Newspapers First having met its burden of production, it fell to Isenbergh to show that the employer's proffered reason for the adverse employment decision was false and that discrimination was the real reason. Id. at 515, 113 S.Ct. at 2752. On this point, we worry that there is some conflict in the case law of this circuit. The conflict concerns whether a plaintiff in Isenbergh's position carries his burden of proof on discrimination just by showing a basis in the record for disbelief of the employer's reason. The origin of the conflict is the Supreme Court's opinion in Hicks.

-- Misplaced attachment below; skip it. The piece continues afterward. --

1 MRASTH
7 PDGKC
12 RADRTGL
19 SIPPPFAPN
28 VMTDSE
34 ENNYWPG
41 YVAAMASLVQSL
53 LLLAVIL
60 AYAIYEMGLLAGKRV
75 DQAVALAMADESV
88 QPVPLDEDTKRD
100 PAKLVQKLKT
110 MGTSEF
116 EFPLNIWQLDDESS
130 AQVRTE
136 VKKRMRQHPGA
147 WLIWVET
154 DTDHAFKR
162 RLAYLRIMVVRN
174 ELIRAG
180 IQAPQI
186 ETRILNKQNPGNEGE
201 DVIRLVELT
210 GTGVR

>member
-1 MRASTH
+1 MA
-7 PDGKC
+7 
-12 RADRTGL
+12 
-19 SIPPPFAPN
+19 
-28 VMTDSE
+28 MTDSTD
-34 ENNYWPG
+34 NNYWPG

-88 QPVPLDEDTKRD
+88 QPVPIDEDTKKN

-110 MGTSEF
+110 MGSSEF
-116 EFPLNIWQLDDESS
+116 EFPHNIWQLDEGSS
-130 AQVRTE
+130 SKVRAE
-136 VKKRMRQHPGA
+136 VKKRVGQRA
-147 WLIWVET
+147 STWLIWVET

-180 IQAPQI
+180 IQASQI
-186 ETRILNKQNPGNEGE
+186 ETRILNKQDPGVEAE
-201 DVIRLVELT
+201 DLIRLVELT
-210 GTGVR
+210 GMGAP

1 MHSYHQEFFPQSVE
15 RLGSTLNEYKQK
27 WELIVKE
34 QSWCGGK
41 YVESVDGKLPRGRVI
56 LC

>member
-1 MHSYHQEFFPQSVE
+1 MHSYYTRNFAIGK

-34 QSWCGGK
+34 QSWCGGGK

Hicks involved alleged employment discrimination based on race. It decided a narrow question which arose from a bench trial. The Hicks Court held that the plaintiff was unentitled to judgment as a matter of law even though the trier of fact-a district judge-disbelieved the employer's proffered nondiscriminatory reason. The district judge did not believe the employer's reason for firing the plaintiff, but also did not think that the plaintiff had proved that race was the real reason for his discharge. The district court, therefore, entered judgment for the defendant employer. The Eighth Circuit reversed, deciding that the discrediting of the employer's proffered reason entitled the plaintiff to judgment as a matter of law. The Supreme Court in turn reversed the court of appeals and remanded the case for further proceedings consistent with its opinion, reinstating the judgment entered in favor of the defendant by the district court as the trier of fact. Because Hicks was a case that had been fully tried before a judge sitting as the trier of fact, Hicks decided nothing about either Rule 50 (judgment as a matter of law in actions tried by jury) or Rule 56 (summary judgment) in employment discrimination cases.